Lance Stroll’s tough Formula 1 season has ensured that the long-existing questions regarding his spot on the grid are continuing.
Since joining the grid as an 18-year-old rookie with Williams, Stroll’s worth and value to F1 have been stripped apart and analysed and usually, a common answer is found among his critics - he only holds one of the 20 seats because of his father.
Lawrence Stroll, who currently owns the Aston Martin team that Lance drives for, has invested heavily in his son’s racing career and has helped him guide him up the racing ladder to F1.
The jump from F3 to F1 was always going to be a tricky one for Stroll to navigate in 2017, but he had a series of private tests on the build-up to his debut, funded, of course, by Lawrence.
He predictably was unable to match the pace of veteran team-mate Felipe Massa in the opening races of the year after the Brazilian was called out of retirement to return to the team amid Valtteri Bottas’ venture to Mercedes.
But Stroll’s first real flash of growth came at his first home race in Montreal when he rose from 17th on the grid to ninth and scored his first points. At the following race in Baku, a chaotic race saw him finish third to become the second-youngest podium finisher in F1 history, after Max Verstappen.
It would serve to be a recurring theme throughout Stroll’s career - a flash of pace here, a slump in performance there.
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Stroll's troubled year
Stroll was hailed in the early stages of the current campaign for navigating a pre-season injury he picked up in a cycling accident. After missing winter testing while he recovered, he jumped into the car at the first round in Bahrain and, under difficult circumstances, delivered an adequate performance.
There was a spark of potential to change the narrative that has followed his career to date but as the season ha progressed, Stroll has continued to have a large deficit to team-mate Fernando Alonso.
Alonso bagged six podiums in the opening eight races, totalling 117 points. In the same period, Stroll took 37. In the nine races that have followed and amid Aston Martin’s dip in the pecking order, the two-time champion has scored a further 66 points while Stroll has added just 10 to his tally.
Although Aston Martin’s pace has steadily been declining, things have been getting even worse for Stroll as the season has progressed. His Q1 exit last time out in Qatar was the fourth time in a row that the Canadian failed to move past the first stage of qualifying, while Alonso has moved into Q3 on each occasion this year.
Matters seemed to come to a boil when he threw his steering wheel out of the cockpit after the session before he pushed his performance engineer as they exited the rear of the garage.
2016 World Champion Nico Rosberg argued that “if it was any other driver he’d be out for next year with the way that it’s going at the moment”.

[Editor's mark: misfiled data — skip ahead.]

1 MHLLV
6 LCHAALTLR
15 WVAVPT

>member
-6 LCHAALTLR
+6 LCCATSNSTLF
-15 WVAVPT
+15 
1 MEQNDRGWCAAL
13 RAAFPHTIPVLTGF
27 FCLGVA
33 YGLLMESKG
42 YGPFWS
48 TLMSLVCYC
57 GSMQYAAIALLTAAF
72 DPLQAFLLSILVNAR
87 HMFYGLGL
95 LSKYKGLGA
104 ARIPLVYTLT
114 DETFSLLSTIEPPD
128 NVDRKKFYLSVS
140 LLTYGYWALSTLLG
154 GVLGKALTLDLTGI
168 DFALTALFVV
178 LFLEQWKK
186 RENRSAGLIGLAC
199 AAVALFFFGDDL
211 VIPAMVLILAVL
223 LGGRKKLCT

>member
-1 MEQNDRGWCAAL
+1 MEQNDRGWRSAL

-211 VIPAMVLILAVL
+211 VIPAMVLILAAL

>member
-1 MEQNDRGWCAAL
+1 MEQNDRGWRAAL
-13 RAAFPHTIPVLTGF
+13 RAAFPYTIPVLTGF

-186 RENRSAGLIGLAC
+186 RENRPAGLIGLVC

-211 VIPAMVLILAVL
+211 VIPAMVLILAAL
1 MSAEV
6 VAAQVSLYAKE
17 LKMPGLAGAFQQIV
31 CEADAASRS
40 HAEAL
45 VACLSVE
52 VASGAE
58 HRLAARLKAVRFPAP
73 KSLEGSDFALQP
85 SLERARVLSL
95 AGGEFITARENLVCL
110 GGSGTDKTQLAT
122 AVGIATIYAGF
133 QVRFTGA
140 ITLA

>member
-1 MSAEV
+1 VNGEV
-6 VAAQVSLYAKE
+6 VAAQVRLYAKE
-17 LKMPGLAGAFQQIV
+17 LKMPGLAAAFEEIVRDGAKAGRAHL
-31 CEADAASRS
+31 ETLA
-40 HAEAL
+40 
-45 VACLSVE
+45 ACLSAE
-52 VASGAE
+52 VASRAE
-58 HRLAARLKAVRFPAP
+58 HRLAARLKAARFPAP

Rosberg is likely right - Stroll is protected by his father’s ownership of the Aston Martin team but it doesn’t take away from the disappointing streak that he is enduring.
The Silverstone-based squad had a competitive car in the opening half of the year and Stroll didn’t capitalise, leaving the team vulnerable to McLaren who now sits just 11 points behind for fourth in the Constructors’ Championship.
There is the argument that McLaren’s recovery has been so seismic that even an on-form Stroll wouldn’t have been enough to hold back the Woking-based squad’s late-season charge but regardless, he has had ample opportunity in the seven seasons he’s been in F1 to showcase his growth.
With 140 entries under his belt, the fact that questions are still being asked about his worthiness in the series speaks volumes.
The next step
Where does Stroll go from here? The 24-year-old stated that his struggles have been a bit more challenging recently, suggesting the development direction of the AMR23 has gone against his comfort zone behind the wheel.
Only extensive teamwork and a deep dive into the root of his problems can provide guidance for Stroll. Then, it will be purely down to him to ensure that he can extract the potential from the car and pull himself out of his spiral.
Ultimately, his future largely depends on the decisions made by the team owner. With the close family ties, it is unlikely that he will be axed - but perhaps if it is serious about competing for World Championships, it will be forced to move Stroll aside in the hunt for more stability.
It’s already been argued that the Hypercar programme that Aston Martin will undertake in WEC and IMSA from 2025 will be a soft landing spot for Stroll, should the team opt to move him out of the F1 team, despite that stable already playing down the chances of moves for either the Canadian or Alonso.
But Stroll is not simply in F1 for the glamour. Despite his shortcomings, he has a ferocious passion for motorsport and wants to prove himself at the very height of competition. However, with so much experience already under his belt, who knows how much longer Stroll has to prove he can be the driver the team wants him to be?
He has shown flashes of distinction before - if the tools are available, the responsibility of extracting performance will rest squarely on his shoulders to showcase that he can deliver consistently on the promise he has been at odds with throughout his career.
After all, you don't win a championship at junior level if you aren't a strong driver.